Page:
Slowing down in a fast-paced world.
Our lives are stressful at different levels. Hopefully we are not outrunning a lion, but rather getting a report done on time. The stress to your body is no less real. If we live in constant hyper-stress mode, our physical and mental state suffers. As with all things, balance is key. There are times when stress is needed and useful, but not all day every day.
“It can be argued that stress is the number one killer in the Western world today.”
The above quote is from Dr Timothy McCall. In his book Yoga as Medicine, he goes on to say, “… stress fuels some of the biggest health problems of our time, including type 2 diabetes, depression, osteoporosis, heart attacks and strokes as well as autoimmune diseases like multiple sclerosis (MS) and rheumatoid arthritis. While there isn’t a lot of evidence that stress causes cancer, it appears to increase the odds of dying from the disease.”
Breathing slowly activates the body’s “relax and rest” response in the parasympathetic nervous system. This is the part of the nervous system responsible for relaxation. The sympathetic nervous system is the ‘fight or flight’ part.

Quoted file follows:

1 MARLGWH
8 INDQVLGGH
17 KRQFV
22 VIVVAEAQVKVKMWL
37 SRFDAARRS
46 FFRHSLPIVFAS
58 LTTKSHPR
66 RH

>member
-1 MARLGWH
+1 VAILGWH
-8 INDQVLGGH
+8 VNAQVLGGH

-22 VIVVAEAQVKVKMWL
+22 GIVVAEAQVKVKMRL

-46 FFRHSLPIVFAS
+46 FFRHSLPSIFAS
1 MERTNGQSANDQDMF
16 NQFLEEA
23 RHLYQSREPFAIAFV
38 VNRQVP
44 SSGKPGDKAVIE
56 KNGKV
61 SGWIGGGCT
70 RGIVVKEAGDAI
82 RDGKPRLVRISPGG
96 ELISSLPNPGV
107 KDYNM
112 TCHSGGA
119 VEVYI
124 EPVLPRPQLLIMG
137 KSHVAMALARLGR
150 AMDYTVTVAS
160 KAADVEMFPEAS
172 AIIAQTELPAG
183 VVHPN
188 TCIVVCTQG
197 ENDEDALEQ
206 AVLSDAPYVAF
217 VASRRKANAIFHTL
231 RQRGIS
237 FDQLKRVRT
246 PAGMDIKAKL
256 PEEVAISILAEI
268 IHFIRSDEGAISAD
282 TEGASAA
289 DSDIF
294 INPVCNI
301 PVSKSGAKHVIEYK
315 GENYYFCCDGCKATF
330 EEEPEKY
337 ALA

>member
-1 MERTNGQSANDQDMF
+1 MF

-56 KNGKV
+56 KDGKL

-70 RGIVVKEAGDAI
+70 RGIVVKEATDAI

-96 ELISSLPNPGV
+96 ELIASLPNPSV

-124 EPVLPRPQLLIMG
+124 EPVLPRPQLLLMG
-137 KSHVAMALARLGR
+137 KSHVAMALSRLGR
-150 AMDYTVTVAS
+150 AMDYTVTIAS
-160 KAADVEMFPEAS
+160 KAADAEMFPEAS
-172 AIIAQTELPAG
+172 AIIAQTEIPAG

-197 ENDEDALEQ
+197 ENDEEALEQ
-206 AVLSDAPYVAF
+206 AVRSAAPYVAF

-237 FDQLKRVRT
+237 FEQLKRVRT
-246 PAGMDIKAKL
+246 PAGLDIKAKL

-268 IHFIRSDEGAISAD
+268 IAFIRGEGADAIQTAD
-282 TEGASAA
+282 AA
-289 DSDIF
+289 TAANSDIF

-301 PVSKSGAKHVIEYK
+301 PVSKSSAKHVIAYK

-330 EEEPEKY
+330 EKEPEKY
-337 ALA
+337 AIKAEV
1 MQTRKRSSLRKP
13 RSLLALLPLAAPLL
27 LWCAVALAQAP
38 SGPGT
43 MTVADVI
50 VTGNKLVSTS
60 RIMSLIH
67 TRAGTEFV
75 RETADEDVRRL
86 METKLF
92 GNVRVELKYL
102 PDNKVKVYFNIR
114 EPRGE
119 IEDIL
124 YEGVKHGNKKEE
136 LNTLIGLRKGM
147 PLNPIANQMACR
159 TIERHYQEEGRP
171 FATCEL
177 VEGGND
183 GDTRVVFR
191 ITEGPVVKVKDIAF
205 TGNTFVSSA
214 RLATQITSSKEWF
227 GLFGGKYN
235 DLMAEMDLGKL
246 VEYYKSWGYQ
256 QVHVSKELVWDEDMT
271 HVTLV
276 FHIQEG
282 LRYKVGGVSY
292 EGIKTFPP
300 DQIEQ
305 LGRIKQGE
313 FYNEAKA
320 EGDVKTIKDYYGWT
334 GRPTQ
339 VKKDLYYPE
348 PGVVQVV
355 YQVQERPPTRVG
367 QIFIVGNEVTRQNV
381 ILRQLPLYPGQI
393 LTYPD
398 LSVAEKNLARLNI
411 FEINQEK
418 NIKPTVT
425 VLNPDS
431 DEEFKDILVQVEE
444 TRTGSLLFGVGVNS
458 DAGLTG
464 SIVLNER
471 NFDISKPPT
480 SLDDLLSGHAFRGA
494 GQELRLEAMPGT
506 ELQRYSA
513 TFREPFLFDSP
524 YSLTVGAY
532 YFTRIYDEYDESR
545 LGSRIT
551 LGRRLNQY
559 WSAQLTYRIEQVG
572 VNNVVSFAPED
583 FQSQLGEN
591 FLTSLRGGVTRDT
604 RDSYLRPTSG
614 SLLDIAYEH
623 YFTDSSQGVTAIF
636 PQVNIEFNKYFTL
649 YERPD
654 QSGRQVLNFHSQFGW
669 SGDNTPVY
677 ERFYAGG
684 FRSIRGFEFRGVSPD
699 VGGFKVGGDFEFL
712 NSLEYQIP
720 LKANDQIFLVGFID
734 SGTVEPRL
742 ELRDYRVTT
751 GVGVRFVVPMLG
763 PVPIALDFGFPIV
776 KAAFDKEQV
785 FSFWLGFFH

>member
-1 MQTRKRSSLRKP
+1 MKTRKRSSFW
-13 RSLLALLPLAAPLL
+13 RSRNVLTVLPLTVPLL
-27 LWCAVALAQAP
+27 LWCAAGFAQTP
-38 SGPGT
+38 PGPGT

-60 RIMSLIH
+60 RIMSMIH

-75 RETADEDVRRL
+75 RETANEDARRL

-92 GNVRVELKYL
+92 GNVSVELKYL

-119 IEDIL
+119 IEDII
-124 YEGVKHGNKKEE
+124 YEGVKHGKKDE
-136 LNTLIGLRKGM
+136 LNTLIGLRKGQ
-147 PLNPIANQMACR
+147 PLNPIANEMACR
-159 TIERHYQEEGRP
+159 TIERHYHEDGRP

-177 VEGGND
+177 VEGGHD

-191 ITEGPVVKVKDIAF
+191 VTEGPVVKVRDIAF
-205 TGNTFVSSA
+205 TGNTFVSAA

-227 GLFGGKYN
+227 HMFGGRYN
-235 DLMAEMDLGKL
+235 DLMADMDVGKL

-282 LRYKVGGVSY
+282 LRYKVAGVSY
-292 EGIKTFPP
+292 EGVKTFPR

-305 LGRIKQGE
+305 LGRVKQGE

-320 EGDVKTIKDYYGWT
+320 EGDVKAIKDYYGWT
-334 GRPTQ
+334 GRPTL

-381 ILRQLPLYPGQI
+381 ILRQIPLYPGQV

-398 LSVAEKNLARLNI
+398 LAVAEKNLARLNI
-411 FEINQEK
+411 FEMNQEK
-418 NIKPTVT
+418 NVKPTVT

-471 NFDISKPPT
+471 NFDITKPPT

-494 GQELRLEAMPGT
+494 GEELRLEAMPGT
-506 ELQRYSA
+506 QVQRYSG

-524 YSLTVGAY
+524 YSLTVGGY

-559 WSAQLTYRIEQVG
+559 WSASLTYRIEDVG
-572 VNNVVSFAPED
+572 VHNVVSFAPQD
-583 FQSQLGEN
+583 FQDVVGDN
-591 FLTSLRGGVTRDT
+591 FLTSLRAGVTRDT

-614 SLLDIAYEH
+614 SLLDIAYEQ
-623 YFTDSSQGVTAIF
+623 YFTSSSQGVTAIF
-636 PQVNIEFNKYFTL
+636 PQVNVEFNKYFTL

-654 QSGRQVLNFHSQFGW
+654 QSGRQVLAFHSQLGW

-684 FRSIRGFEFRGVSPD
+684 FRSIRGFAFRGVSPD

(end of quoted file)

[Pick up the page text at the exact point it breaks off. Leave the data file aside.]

This Beginning Breath Meditation can be done for just a few breaths, a minute, a few minutes or even longer. Too busy to be mindful? I recommend setting up an alert on your phone or other device. There are quite a few mindfulness apps that have that feature built-in.
Beginning Meditation on the Breath (short version 1 minute / long version 5 minutes)
To listen to a guided meditation on your breath, please click here.
- Find a comfortable seat. You do not have to sit on the floor in a traditional meditation pose. Sitting or lying down are great options.
- Let your eyes relax, let your jaw relax, your shoulders relax
- Bring your awareness to your breath, don’t try to control it at first (20 seconds / 1 minute)
- Begin to slow down your breath, inhaling for 4 counts, exhaling for 4 counts (20 seconds / 1 minute)
- Begin to slow down your breath, inhaling for 4 counts, exhaling for 8 counts to relax and rejuvenate (20 second / 2 minutes)
- If thoughts start to come up, label them as ‘thinking’, and bring your attention back to the breath (throughout)
- Once you feel calm, let your breathing return to its natural rhythm and continue on with your day